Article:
Personal Violence

“Nonviolence is the answer to the crucial political and moral questions of our time; the need for mankind to overcome oppression and violence without resorting to oppression and violence. Mankind must evolve for all human conflict a method which rejects revenge, aggression, and retaliation. The foundation of such a method is love.” – Rev. Dr. Martin Luther King, Jr.

Most people do not grasp the breadth of violence that Dr. King admonished so frequently. Much like his nonviolent forefathers Gandhi and Thoreau, King saw the depth of nonviolence permeating daily interactions that extend far beyond physical melee. Instead, the lessons of Dr. King extend far into the hearts and minds of everyday folks who think we’re above such brutish and aggressive acts. And these actions and interactions reveal the very nature of society today, emotionally, socially, culturally, educationally…

Today’s post is simple, as I want to challenge you, my reader, to look at your own life and examine it for violence. What thoughts are you thinking? What interactions are you having? What perspectives do you keep, what songs do you sing, and what ideas are yours that are truly violent at their core?

We each have a responsibility to develop our personal ability to overcome violence throughout our lives. Lets start, now.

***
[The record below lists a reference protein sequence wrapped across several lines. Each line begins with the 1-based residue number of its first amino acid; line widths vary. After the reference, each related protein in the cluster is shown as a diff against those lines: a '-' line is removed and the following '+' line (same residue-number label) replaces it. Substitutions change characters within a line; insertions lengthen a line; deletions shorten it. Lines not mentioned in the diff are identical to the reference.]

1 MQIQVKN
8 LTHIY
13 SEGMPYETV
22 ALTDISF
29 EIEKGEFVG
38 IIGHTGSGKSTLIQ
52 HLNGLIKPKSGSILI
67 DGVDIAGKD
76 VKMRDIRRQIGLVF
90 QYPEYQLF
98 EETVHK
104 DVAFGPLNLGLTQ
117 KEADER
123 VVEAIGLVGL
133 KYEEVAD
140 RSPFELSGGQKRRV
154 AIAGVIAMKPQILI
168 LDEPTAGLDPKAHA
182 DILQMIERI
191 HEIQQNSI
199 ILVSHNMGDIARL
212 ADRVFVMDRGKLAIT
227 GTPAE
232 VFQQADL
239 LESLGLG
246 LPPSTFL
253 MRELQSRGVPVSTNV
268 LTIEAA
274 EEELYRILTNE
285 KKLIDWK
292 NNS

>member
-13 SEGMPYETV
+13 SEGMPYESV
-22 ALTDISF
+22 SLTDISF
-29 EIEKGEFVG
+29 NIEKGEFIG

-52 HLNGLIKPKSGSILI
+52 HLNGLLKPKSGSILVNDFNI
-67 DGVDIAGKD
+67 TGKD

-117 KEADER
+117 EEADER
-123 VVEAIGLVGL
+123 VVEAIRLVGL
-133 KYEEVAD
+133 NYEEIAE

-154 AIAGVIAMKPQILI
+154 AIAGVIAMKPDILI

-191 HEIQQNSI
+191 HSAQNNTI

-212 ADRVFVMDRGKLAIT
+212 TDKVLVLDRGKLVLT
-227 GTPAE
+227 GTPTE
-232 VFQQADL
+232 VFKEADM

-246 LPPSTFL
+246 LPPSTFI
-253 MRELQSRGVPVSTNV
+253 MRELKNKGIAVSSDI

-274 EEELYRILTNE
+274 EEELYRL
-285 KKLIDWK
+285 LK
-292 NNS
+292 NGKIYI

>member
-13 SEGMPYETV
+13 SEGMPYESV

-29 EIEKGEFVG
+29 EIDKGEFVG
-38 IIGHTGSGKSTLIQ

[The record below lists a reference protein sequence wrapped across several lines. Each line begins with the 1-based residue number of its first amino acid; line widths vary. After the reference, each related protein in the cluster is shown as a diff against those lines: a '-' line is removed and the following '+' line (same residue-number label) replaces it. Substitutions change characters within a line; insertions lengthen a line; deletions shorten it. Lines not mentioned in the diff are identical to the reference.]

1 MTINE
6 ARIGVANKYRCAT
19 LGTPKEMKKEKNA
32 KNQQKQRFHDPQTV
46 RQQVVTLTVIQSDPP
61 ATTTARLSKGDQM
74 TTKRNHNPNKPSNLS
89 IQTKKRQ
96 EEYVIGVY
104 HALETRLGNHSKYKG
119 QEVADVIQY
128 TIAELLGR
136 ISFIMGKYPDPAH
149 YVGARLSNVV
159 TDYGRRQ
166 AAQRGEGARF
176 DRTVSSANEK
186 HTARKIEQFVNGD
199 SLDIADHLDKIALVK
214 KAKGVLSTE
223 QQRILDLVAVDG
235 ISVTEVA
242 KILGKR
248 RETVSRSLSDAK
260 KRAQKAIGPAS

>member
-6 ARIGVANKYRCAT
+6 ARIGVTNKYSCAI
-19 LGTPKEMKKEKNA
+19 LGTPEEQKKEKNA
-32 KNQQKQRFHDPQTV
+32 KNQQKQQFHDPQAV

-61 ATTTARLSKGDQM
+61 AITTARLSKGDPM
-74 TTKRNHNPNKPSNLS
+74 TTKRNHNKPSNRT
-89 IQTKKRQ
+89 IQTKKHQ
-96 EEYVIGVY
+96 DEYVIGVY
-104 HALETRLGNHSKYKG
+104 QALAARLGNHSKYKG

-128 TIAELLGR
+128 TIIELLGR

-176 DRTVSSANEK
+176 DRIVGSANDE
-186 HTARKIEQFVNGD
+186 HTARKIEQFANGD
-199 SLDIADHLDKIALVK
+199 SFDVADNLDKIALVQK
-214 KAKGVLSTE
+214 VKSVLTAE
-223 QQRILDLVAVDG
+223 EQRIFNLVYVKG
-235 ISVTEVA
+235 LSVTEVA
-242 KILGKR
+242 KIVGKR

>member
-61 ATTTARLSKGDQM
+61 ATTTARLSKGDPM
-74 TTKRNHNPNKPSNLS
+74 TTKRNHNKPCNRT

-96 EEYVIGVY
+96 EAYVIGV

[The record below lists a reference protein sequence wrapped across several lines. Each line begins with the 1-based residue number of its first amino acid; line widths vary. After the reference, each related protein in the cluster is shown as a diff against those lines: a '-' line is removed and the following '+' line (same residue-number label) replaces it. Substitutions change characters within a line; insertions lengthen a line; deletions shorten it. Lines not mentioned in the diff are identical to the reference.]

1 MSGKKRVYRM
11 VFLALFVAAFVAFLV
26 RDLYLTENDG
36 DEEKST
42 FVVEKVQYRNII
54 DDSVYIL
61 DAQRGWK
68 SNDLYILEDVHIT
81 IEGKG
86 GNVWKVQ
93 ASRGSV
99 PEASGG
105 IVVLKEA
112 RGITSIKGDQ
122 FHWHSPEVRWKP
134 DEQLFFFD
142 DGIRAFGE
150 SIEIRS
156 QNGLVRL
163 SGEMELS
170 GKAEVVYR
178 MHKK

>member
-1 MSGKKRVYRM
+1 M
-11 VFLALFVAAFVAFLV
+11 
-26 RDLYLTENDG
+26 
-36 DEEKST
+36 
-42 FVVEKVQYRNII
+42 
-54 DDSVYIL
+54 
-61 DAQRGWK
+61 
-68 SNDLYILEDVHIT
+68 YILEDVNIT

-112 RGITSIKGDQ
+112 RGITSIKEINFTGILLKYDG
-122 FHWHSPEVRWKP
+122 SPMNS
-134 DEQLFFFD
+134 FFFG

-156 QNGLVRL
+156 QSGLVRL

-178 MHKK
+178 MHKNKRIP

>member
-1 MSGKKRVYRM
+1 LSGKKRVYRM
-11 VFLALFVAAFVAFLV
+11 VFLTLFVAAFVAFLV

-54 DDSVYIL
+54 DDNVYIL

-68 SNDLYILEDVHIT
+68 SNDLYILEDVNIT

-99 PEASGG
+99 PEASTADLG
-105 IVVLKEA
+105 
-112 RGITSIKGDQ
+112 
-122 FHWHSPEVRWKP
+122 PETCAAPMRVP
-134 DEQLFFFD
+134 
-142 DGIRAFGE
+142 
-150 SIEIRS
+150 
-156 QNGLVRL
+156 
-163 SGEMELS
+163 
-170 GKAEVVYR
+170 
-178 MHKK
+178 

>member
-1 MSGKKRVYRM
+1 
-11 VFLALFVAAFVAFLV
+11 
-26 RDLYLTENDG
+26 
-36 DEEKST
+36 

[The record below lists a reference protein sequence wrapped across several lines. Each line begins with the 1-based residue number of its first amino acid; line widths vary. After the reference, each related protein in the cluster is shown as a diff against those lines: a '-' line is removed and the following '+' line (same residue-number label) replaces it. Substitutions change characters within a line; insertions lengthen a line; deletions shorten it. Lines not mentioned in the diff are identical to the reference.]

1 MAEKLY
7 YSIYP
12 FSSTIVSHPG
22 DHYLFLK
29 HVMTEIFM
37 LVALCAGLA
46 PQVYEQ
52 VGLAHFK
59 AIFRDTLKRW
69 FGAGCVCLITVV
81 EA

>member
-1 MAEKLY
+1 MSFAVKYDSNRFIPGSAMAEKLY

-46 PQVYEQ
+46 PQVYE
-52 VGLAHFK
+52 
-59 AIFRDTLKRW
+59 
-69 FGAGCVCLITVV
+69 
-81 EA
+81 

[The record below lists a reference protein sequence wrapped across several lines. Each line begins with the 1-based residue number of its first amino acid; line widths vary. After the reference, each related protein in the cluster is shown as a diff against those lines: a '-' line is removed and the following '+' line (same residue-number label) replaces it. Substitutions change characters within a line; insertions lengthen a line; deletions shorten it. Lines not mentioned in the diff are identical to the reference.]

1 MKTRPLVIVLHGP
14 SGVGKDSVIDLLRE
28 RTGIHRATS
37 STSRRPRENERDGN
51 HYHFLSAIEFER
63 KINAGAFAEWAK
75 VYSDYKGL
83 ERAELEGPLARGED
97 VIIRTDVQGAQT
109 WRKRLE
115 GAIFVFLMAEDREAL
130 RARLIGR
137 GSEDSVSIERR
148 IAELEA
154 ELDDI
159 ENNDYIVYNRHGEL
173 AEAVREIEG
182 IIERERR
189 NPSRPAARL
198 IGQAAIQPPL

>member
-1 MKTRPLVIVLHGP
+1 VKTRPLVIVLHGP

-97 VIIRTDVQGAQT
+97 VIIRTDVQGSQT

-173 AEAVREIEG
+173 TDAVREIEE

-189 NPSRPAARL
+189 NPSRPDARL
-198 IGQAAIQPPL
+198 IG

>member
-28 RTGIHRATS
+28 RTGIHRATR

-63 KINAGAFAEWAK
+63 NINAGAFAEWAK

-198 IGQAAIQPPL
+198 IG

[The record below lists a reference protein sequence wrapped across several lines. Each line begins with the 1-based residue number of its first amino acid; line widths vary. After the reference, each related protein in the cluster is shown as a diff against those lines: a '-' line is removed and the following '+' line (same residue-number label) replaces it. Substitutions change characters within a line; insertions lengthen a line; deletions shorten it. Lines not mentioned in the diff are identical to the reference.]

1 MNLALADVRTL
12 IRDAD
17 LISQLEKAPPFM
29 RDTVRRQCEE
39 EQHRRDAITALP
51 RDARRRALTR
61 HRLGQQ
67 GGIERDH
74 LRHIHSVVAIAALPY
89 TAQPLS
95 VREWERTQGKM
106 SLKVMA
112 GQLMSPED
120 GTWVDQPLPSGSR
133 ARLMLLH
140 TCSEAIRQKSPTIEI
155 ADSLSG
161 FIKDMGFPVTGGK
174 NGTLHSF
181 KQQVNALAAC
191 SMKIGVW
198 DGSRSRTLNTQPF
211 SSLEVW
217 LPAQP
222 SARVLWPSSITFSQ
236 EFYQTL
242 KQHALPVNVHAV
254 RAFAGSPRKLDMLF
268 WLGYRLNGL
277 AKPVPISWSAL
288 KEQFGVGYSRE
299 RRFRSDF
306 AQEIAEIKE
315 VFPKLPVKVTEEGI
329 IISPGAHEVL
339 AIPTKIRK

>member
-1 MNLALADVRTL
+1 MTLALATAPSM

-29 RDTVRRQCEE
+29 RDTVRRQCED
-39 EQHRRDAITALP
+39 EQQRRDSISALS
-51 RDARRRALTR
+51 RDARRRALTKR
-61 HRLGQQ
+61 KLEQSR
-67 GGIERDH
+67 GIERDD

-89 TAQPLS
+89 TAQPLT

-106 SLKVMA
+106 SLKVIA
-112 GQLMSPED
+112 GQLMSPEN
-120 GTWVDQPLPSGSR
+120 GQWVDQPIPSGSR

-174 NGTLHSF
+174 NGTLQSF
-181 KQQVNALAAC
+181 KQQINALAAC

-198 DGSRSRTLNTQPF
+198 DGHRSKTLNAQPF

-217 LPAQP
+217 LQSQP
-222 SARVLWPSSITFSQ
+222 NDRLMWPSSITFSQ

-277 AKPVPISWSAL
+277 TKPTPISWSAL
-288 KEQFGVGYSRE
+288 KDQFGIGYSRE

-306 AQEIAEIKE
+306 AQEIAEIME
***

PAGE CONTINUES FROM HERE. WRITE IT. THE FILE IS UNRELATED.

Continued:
Written by Adam Fletcher, this article was originally posted to Learn more at!

Published by Adam

For almost two decades, Adam F. C. Fletcher has led international outreach focused on engaging people successfully. Working with thousands of youth-serving nonprofits, K-12 schools, government agencies, international NGOs and other organizations around the world, his work spans the fields of education, public health, economic development and social services, and includes professional development, public speaking, publishing, social media and more. He founded the Freechild Institute for Youth Engagement, SoundOut and CommonAction, as well as writing more than 50 publications and 500 articles. He has also established 150-plus community empowerment projects.

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